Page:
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It’s time to begin reflecting sunlight back into space says UN

An open letter has been signed by more than 60 US scientists calling for funded research into ‘solar engineering’ as a global warming deterrent. In laymen’s terms, they want to explore methods of reflecting Earth-bound sunlight back into space.

While most ecological NGOs and activists continue to obsess over bringing emission levels down, a cohort of scientists are exploring a potential Earth cooling cheat code.

When talking mitigation, it’s no secret that there’s room for improvement. Our efforts to curb global warming are ‘not on track to meet the 1.5C Paris Agreement goal,’ according to the UNEP. With certain impacts of the phenomenon already deemed ‘irreversible,’ understandably, many aren’t considering means of de-escalation beyond 2050.

This week, however, a cohort of forward thinking scientists have come forth with a pretty outlandish proposal to bring global temperatures down for centuries to come.

An open letter with 60 signatories hailing from the US, Canada, and Europe has requested funding and manpower to assess the feasibility of ‘solar geoengineering’ as a potential solution.

Otherwise known as ‘solar radiation management,’ this currently dubious concept involves actively blotting or reflecting Earth-bound sunlight back into space and rapidly cooling the planet. Basically, dialling down the globe’s natural thermostat.

Before you dismiss the idea as being sensationalist or pure hokum, it’s worth mentioning that brilliant minds are considering the possibility – or, at the very least, want further assessment into the science. The letter is led by a certain James Hansen, the renowned ex-NASA researcher credited with bringing early awareness to climate change back in the 1980s.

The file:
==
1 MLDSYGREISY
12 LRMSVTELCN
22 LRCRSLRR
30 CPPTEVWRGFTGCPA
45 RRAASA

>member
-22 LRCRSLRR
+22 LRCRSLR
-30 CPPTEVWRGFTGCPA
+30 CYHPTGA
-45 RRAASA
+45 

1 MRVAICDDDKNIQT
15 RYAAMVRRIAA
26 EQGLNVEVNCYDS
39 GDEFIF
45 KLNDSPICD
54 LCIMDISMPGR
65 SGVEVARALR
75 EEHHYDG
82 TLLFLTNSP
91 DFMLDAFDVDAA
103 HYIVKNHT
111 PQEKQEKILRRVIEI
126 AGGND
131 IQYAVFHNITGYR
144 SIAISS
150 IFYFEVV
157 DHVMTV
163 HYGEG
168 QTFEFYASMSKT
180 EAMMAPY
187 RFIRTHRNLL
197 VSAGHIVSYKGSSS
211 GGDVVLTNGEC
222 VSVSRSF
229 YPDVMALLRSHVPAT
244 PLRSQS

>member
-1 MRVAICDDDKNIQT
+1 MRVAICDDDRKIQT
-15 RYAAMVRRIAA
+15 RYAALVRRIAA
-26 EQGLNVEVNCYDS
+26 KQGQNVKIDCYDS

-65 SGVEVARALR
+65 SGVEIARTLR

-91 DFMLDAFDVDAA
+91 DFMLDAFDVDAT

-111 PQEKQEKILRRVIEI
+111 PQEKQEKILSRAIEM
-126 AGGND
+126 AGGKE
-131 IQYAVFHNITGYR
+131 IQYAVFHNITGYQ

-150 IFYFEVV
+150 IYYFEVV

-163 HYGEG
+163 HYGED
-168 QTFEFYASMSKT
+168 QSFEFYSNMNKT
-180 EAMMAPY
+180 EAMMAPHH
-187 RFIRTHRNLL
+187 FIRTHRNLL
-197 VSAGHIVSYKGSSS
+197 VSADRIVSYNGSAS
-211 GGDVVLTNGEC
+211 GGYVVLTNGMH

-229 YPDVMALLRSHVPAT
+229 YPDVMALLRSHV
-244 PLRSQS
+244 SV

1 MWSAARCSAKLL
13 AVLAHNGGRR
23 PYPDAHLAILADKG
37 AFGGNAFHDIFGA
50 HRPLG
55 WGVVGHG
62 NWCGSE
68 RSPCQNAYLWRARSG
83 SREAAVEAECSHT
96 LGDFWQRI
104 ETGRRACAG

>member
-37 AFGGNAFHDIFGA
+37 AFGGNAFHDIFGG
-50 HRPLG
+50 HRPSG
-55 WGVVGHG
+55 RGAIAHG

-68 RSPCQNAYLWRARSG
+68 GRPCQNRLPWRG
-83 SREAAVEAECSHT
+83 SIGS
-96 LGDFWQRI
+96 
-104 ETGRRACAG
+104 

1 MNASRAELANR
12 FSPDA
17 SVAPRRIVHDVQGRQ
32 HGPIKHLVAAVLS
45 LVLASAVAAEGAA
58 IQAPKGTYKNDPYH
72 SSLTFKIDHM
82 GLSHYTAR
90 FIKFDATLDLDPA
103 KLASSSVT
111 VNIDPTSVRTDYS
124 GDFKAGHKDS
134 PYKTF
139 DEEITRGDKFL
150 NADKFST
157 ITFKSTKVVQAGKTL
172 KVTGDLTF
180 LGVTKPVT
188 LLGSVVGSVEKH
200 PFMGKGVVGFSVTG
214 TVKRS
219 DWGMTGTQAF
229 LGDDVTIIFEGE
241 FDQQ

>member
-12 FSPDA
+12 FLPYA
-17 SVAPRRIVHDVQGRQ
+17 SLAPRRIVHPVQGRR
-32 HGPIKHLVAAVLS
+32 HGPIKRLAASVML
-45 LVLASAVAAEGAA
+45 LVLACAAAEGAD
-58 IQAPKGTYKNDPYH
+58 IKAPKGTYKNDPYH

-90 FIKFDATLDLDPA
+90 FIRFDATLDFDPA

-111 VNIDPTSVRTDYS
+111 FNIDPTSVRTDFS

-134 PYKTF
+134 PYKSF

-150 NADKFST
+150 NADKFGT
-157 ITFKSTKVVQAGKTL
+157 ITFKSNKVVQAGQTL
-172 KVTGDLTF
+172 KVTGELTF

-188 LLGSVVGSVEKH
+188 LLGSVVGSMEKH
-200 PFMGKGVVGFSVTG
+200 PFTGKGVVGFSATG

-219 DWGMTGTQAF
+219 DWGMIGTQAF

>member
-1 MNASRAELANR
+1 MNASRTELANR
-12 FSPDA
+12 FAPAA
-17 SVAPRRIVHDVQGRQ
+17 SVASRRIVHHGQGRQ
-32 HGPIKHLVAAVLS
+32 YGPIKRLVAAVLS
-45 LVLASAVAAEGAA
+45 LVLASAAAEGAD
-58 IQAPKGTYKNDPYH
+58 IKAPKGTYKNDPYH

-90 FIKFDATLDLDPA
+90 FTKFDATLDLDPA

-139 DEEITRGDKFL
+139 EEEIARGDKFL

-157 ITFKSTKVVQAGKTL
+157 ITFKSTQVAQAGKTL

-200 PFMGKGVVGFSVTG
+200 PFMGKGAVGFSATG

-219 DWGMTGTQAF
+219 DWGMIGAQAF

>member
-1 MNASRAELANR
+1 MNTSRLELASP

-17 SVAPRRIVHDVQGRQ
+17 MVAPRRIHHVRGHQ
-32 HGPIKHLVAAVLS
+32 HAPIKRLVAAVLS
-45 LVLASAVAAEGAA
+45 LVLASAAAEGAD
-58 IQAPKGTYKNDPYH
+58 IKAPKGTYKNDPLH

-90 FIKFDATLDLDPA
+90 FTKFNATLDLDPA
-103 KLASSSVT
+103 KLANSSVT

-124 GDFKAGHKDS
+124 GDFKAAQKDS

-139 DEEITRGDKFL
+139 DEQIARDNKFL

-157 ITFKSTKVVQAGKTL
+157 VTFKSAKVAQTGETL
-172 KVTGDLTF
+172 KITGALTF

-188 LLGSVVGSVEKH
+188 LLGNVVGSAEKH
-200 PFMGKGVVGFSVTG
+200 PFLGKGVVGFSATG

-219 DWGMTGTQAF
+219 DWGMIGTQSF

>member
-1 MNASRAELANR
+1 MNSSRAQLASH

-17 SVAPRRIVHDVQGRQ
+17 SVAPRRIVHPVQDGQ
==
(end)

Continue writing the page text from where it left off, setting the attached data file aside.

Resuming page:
A separate report published on Monday, authored by UNEP’s Govindasamy Bala and eight independent experts, claimed that solar radiation management is ‘the only option that could cool the planet within years,’ while conceding that indefinite maintenance would cost of tens of billions a year per 1C cooling.

‘Climate change is taking the world into uncharted lands, and the search is on for all viable solutions,’ said Andrea Hinwood, UNEP chief scientist. ‘However, all new technologies must be clearly understood, and potential risks or impacts identified before being put into use’.

In terms of what such projects could look like in practice, Thred has already covered ‘cloud brightening,’ the process of spraying ocean salt vapour into clouds to reflect sunlight away from vulnerable Arctic regions, and potentially using plumes of moon dust at the Earth’s first Langrage point to scatter photons off into the universe.

The most logistically feasible method at this avenue is spraying reflective particles into the atmosphere from plentiful sources such as sulphur. Even then, though, the idea is ‘fraught with scientific uncertainties and ethical issues’.

Scientists have yet to eliminate concerns surrounding a long list of potential dangers, such as damage to our ozone layer and ‘termination shock’ whereby spraying particles into the atmosphere could unleash a concentrated burst of dormant global heating. Suffice to say, we need more research before proceeding.

In the present, one can imagine that talk of far-off technology and questionable research is music to the ears of the world’s biggest polluting companies and governments. While we await any scientific breakthroughs to come, however, the reality is that radical systemic change is needed now to begin healing.